As many Americans continue to struggle with a high unemployment rate, paying their bills on time and maintaining the lifestyle they have become accustomed to, the average American’s credit card debt has continued to rise. Many credit card companies have tried to lure new customers to use their services through a number of different enticing promotions and offers. Before you sign up for one of these seemingly amazing offers, you need to read the fine print and avoid falling into one of these common credit card traps. Here are some of Mark’s tips for consumers:
Paying only the monthly minimum: Many Americans make the mistake of paying only the minimum amount owed on their credit card on a monthly basis. Paying only the monthly minimums can add years to the amount of time it takes to pay down your debt completely. A majority of your minimum monthly payment goes towards paying down the monthly finance charge on your card, leaving little towards actually paying down the actual balance of the card. Paying even only double the monthly minimum can cut down on the time it takes to pay off a debt by a substantial amount.
Late Fees: Missing even one credit card payment can be extremely detrimental to paying down your debt. Many credit card companies charge a fee if your payment is made only one day after the due date. A tardy payment can also lead to an increase in your annual APR. A recent article on Forbes.com warns that “each time you are late the card issuer can reset your APR to the default APR or ceiling APR.” If you have signed up for a zero percent APR card, missing a payment can nullify your zero percent APR for the remainder of the deal.
Zero Percent Intro APR: These offers are often very attractive at first glance, but beware to read the fine print before signing up for one of these deals. According to the aforementioned article on Forbes.com, “most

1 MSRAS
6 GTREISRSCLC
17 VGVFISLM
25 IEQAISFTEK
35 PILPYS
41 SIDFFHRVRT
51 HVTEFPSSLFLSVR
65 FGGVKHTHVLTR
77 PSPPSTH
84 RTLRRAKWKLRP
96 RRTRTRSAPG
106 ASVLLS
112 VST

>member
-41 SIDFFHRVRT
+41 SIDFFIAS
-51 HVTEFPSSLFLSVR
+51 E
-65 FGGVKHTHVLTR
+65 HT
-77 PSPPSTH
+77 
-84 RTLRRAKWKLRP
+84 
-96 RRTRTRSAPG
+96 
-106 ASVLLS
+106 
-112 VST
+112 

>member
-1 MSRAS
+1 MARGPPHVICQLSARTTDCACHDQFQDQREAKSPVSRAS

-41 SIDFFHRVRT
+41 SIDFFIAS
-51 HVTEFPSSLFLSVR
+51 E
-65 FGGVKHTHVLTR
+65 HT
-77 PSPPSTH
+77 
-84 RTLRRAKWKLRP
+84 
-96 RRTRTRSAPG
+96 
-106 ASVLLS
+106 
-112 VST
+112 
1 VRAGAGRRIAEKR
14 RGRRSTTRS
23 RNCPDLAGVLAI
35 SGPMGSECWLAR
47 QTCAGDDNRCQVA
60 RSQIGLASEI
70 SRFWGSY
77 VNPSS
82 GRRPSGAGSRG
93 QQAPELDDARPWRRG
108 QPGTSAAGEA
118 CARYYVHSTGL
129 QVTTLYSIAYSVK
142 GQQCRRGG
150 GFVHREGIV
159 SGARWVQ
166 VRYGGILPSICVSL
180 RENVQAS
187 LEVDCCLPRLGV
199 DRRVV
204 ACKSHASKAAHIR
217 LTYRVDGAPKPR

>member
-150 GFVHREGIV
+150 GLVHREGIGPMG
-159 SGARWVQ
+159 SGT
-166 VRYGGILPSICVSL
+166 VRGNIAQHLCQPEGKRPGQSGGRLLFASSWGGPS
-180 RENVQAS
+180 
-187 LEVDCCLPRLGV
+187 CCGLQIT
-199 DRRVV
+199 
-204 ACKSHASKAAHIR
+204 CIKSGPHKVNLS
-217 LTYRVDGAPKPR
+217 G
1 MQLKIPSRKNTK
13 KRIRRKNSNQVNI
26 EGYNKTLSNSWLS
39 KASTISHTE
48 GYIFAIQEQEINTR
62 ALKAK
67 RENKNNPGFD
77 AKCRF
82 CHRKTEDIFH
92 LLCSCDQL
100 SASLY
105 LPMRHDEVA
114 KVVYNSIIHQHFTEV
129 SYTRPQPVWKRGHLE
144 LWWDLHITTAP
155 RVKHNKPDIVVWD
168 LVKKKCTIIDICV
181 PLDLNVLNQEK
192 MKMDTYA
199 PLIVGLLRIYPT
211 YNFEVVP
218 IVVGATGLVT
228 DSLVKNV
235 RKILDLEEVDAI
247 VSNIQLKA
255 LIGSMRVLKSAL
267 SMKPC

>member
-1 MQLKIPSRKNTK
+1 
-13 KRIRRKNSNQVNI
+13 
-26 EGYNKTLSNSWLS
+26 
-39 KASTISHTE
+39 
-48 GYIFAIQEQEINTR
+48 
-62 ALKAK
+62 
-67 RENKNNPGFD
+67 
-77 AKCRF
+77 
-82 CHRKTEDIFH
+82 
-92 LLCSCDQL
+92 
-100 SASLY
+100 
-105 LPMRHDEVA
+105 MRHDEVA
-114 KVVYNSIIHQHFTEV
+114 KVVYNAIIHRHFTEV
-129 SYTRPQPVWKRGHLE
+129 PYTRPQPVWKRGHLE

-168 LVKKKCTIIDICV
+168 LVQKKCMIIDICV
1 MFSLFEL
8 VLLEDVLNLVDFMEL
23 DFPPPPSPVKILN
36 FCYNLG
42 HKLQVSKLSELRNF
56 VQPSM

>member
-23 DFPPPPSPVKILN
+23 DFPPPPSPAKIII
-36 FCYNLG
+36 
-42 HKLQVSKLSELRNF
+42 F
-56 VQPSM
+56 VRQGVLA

0 percent APR offers are for balance transfers only. Any new purchases or cash advances will be subject to a much higher interest rate.” Often times the fact that new purchases or cash advances are subject to higher interest rates is not made highly visible unless you read through the entire disclaimer. Additionally, balance transfers to new credit cards often come with a transaction fee (usually 4%) which is automatically added to any transfer amounts. This means that the consumer is paying 4% just to move the money around – you might be getting 0% APR for six months, but you pay 4% upfront to get it. Making new purchases or using the card for cash advances can nullify any chance of utilizing the zero percent APR to more quickly pay down your debt. Remember to always read the fine print on any credit card offers.
Fixed Rates: A fixed rate credit card, as opposed to a variable rate credit card, is enticing to a credit card holder because it ensures you that you will be notified in advance if there is a change in your annual APR. However, this does not mean that your rates cannot be changed. The credit card company can still change the interest rate at any time, and for any reason they see fit. Most cards are attached to the “Prime Rate” (currently at 3.25%). This means that banks and credit card issuers will charge a “fixed rate plus prime”. If the prime rate goes up, so does your interest rate.
Inactivity/Annual Fees: Inactivity and annual fees (also known as membership fees) are fees that the credit card companies charge simply for holding the card. These fees can be a set amount determined for a yearly
basis, or a set percentage of the total credit limit on the card. Many times companies will offer a “No Annual Fees” promotion to bring in new customers. This offer is usually only for a set period of time, not for the entire period you hold the card. In addition, if you do not spend enough on a card over a specific period of time, card companies can also charge inactivity fees, which vary from company to company.